Cecile de France: I read a lot of witness statement and books, especially in regard to tsunami survivors. But in terms of the movie’s main themes about the hereafter I can honestly say that I never thought about the subject before this film. Getting older doesn’t scare me so much, as I’ve always accepted that death is part of life. So, I read a lot of testimonies and talked to a lot of friends of mine who have had near-death experiences in their lives. I also spoke to several doctors – some of whom were very serious on the subject and some of whom were very cynical. I tried to get a lot of different opinions. But it was exciting to do the research… to concentrate on near death experiences and to try and understand about them.
But then the film doesn’t try to give an answer to this issue, and – likewise – it was the same for me in preparing for it. After all the research, I still didn’t have an answer [laughs]. But then nobody has an answer. And I don’t think you can have one unless, perhaps, you have lived through a personal experience. In that regard, it’s better to accept that it [death] is a mystery.
But then death and the afterlife is just one of the themes that the film explores. And it does so without making judgements. It also talks about real life, about loneliness, and human beings with all their weaknesses and defects. It’s not a ghost story or a science fiction film. And it stays very close to Peter Morgan’s original script, which is excellent. When I read it for the first time, and then saw the finished film, I wasn’t surprised that Clint had chosen to stick with the simplicity of the script.
Q. Coming back to Clint Eastwood as a director, a lot of people talk about how he likes to shoot quickly and often with just one or two takes. How was that for you?
Cecile de France: Yes, it’s true. But that was a good thing for me because I come from a theatre background. I’m used to preparing my character and then, when on set, my job is to adapt myself to any kid of direction that I’m given. I really love his style because he’s constantly trying to capture the magic moment of the first shot. And that’s a good thing for me because I’m always better in my first shot as opposed to after 30 shots. He’s in the present and he completely transmits that to everyone. So, everyone knows they have to be prepared. Shooting with Clint is very quick… in one day you can do five big scenes and that’s it. So, you get used to finishing earlier than you’re supposed to. It’s very simple. You know your job, you know what you to have to do, and you also know that he’ll give you the freedom to try different things. And because it’s Clint, you bring the best of yourself immediately.
Q. You only share two scenes with Matt Damon, but they’re incredible moving. How was that for you?
Cecile de France: Again, it was very quick. It was only two days and two scenes, and they were shot in almost one take. But it’s not by chance that Clint Eastwood had chosen to ask Matt to work with him again [after Invictus] because they are very similar in that they’re very humble, very friendly and very cool to be around. Of course, I was very impressed with Matt Damon’s acting, but I was also completely impressed by him as a person. Between takes, he’s very cool and very sweet and Clint and him would make a lot of jokes. They also know the crew from past films, especially Clint because he’s worked with the same people for so long. So, it’s like a familial atmosphere.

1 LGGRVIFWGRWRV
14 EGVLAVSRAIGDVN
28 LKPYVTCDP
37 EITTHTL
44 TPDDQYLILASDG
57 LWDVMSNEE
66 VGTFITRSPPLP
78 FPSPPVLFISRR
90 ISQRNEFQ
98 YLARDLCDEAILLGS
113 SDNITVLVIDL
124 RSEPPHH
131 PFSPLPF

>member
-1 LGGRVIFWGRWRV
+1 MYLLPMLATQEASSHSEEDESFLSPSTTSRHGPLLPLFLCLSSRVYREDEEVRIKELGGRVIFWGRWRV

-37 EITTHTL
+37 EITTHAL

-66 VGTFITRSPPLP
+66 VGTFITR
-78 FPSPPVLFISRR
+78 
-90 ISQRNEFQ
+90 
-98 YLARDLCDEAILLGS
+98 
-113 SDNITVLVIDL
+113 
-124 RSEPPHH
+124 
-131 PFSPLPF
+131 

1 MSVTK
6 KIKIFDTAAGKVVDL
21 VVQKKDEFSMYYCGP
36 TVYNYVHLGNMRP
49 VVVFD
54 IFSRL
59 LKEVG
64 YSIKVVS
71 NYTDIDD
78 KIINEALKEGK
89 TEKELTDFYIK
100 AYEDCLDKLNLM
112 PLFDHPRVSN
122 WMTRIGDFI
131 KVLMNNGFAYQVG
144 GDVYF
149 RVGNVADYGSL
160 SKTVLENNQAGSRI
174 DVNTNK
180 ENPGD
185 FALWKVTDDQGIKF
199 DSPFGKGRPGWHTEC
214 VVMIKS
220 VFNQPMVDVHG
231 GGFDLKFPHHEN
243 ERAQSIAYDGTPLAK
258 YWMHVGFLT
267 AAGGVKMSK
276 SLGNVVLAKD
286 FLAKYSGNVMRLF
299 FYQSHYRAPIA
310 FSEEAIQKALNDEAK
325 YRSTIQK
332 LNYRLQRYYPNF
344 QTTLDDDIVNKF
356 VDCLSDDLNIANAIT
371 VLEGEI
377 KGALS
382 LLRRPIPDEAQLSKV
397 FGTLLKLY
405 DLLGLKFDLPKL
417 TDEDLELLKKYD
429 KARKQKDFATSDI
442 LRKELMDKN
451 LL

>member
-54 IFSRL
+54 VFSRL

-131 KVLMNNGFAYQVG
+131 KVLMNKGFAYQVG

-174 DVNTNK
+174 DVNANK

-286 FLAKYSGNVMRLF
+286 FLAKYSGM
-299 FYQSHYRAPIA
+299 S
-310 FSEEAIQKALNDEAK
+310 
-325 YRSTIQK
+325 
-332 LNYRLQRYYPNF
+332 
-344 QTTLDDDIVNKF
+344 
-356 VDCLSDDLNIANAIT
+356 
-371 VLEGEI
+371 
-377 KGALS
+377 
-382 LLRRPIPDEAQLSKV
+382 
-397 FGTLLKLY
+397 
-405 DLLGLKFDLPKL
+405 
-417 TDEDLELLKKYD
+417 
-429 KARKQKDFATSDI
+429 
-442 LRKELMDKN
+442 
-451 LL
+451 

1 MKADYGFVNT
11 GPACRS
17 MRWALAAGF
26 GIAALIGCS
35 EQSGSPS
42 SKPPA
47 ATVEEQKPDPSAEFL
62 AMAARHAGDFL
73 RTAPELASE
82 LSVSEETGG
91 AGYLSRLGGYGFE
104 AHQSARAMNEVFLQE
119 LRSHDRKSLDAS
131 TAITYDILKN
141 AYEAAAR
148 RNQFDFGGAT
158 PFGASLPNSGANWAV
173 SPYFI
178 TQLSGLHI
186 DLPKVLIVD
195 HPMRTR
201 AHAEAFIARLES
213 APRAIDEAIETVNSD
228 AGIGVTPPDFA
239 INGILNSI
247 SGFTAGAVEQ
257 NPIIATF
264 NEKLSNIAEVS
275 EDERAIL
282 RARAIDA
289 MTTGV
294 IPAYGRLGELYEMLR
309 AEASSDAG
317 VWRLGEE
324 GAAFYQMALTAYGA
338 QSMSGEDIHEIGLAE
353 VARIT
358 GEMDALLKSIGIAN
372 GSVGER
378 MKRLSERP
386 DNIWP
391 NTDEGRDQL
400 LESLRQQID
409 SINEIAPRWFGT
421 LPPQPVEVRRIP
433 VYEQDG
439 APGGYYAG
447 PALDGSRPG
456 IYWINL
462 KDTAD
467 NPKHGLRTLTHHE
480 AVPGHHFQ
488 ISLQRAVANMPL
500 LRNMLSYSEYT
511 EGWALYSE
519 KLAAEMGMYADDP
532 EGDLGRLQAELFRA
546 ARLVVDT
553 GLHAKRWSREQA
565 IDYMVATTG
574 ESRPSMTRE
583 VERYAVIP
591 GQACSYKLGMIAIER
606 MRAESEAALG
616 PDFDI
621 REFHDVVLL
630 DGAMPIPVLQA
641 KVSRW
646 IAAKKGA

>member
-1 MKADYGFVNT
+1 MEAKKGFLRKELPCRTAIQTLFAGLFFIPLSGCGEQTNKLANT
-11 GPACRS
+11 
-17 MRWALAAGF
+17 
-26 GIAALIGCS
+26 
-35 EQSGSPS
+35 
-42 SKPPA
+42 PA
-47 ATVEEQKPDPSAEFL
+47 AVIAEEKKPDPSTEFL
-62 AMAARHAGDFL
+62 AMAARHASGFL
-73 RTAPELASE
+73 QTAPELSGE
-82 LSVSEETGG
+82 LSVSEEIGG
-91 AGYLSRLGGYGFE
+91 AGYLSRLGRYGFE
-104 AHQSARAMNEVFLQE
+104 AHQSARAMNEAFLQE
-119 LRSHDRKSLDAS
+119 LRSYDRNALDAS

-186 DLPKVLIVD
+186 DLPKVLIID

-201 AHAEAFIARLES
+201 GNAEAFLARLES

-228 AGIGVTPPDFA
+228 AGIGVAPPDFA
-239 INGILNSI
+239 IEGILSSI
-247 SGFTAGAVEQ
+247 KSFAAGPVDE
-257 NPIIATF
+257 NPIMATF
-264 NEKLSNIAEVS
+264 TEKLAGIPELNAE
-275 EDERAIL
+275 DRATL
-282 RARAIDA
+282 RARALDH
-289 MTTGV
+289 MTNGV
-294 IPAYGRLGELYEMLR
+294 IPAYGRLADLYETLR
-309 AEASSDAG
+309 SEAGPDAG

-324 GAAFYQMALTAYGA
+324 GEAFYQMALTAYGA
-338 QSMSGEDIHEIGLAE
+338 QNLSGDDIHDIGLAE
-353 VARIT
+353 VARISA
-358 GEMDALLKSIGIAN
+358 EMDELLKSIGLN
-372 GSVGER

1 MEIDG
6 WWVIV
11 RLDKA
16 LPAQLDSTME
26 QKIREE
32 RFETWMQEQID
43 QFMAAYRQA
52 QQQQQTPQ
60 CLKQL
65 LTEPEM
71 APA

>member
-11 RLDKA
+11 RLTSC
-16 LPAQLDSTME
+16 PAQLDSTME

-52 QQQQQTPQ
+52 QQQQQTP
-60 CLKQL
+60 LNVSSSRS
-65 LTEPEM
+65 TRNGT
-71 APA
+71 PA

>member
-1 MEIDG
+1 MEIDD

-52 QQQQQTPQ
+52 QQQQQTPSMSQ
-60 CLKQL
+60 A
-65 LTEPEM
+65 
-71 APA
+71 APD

Q. Clint has actually described you as one of the very best actresses he’s ever worked with. How does that make you feel?
Cecile de France: It’s like whoooah! It’s not possible. I don’t really know what to say about a compliment like that. It’s like an Oscar when you hear it. And he’s said that a few times! I was near to him when he first said it and I literally didn’t know what to do. Should I kiss him? Or scream out loud? I could have died right now… it’s wonderful. But then this experience has completely changed my life.
Q. How so?
Cecile de France: Because he offered me his trust and his confidence and that changes your opinion of yourself as an actress. You say: “OK, I can do it.” If Clint likes you and what you can bring, you feel strong and it’s very good for all of my other experiences. He also offers you a lot of love because he’s completely at peace with his ego. He’s found trust, serenity and calm and he emanates love, really, so when you are near him, you can feel something sweet and very powerful at work.
Q. How has being in a film like Hereafter helped your international profile? Mainstream audiences already know you from films like High Tension, but has this helped to raise your profile even further? Are you noticing more offers from America, for instance? And is that something you would like?
Cecile de France: I don’t know, to be honest. The film was only just released and so I have no idea as yet. I have since done another film, with Gerard Depardieu. But for me, the most important thing is to have an interesting character. So, I need a very, very good script and a director I really love… a genius. If those two things are in place, I don’t care if it [the film] is in the US, England, Africa, France or anywhere in Europe. Cinema is universal. I wouldn’t want to do something just because it’s bigger and end up feeling disappointed. I just respond first to the material and then try to do the job as best I can… and something beautiful usually happens after that. So, I don’t really expect anything. I just try to live in the present.
Hereafter is released in UK cinemas on Friday, January 28, 2011.